HUD extends foreclosure moratorium for Puerto Rico, USVI
SAN JUAN —Residents of Puerto Rico and US Virgin Islands who have a mountain of mortgage debt piled sky high breathed a sigh of relief today when news broke that moratoriums on payments had been extended another 60 days.
The announcement by the secretary of the U.S. Department of Housing & Urban Development (HUD), Ben Carson, comes on the heels of aggressive lobbying by Resident Commissioner Jenniffer González, who had been in conversations with Carson and other members of Congress to push the March deadline for payment out another two months as a mechanism for a population still reeling from the devastation wrought by Hurricane Maria.
Government data reveal that by December 2017, one-third of homeowners faced delays in their mortgage payments and 90,000 were behind with their payments.
The resident commissioner obtained the information on the moratorium extension on Thursday morning, when she received a phone call from Carson and HUD Undersecretary Pamela Hughes Patenaude, who was recently in Puerto Rico for the announcement of the $1.5 billion loan for recovery efforts, which the commissioner had included in the first supplementary-aid kit.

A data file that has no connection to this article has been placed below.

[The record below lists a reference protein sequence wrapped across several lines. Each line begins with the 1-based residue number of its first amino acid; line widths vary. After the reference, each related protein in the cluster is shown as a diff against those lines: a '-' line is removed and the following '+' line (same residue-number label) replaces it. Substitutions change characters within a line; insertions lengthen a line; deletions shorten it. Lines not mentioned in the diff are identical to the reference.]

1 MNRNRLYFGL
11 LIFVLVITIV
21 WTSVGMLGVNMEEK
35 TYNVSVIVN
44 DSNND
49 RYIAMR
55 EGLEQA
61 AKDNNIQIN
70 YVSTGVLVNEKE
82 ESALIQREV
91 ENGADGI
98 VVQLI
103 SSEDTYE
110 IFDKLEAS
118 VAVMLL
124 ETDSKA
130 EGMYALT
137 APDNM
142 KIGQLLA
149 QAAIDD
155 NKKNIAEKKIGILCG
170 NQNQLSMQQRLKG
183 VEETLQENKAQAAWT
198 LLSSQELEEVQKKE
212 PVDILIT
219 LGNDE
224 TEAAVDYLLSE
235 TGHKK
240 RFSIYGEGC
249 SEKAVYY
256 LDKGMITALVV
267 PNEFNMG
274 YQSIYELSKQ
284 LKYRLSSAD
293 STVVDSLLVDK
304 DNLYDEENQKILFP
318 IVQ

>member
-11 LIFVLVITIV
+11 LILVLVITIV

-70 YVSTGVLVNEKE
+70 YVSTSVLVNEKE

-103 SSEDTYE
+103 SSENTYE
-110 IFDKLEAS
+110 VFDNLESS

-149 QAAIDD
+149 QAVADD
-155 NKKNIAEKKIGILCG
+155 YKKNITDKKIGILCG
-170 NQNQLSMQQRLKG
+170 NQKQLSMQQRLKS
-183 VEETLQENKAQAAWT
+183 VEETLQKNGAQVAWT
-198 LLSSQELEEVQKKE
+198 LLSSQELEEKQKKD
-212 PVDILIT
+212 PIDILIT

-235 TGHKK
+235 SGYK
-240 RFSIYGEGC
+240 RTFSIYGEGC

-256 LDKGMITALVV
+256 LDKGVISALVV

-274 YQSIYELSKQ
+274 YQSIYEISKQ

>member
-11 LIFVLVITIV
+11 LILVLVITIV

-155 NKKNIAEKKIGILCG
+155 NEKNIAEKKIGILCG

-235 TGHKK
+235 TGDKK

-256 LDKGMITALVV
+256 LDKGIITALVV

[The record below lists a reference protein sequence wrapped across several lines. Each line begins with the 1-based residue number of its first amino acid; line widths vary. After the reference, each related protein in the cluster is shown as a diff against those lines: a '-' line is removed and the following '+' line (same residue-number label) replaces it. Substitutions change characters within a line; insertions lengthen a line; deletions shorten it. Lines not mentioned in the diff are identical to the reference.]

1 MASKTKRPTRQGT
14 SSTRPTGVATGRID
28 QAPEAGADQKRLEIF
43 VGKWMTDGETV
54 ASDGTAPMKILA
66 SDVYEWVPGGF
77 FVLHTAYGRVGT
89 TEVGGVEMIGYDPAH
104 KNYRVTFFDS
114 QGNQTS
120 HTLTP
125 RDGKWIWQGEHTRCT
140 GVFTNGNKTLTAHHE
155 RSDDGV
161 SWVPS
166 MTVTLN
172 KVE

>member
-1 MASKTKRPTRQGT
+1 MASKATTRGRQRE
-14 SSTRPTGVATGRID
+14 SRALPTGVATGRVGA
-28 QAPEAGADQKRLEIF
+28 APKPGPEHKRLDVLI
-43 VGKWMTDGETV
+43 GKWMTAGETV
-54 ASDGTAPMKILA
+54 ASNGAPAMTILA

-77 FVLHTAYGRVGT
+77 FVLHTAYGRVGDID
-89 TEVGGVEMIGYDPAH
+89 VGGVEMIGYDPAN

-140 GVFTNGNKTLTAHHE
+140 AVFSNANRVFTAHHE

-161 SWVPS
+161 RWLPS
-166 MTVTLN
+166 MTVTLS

González, a Republican & member of Puerto Rico’s New Progressive Party, lead a bipartisan effort along with Rep. Darren M. Soto (D-Fla.) and the delegate of the U.S. Virgin Islands, Stacey Plaskett, who is also a Democrat. The effort included 22 members of Congress, who requested the moratorium for storm-ravaged Puerto Rico and the USVI.
HUD assessed the claim by announcing Thursday it will extend the current period of 180 days for foreclosure moratoriums from Hurricane Maria by an additional 60 days.
That extension is related to the disaster-area declaration date and applies only to Individual Assistance Areas within disaster zones within Puerto Rico and the USVI.
The moratorium extension applies to FHA Title II mortgages for lenders whose property or workplace is in disaster zones as declared by President Trump (Hurricane Maria DR-4339 and USVI/Hurricane Maria DR-4330); applies to new foreclosures and foreclosures already in the process.
Gov. Ricardo Rosselló thanked Carson “for extending the moratorium so U.S. citizens residing on the island enjoy relief during the recovery process, after the onslaught of two catastrophic hurricanes.”
Maria fueled a decade-long financial crisis in Puerto Rico, which culminated in May with the island filing the largest bankruptcy in U.S. government history. Puerto Rico has about $71.5 billion in bond debt, and around $50 billion in unfunded public pension liabilities.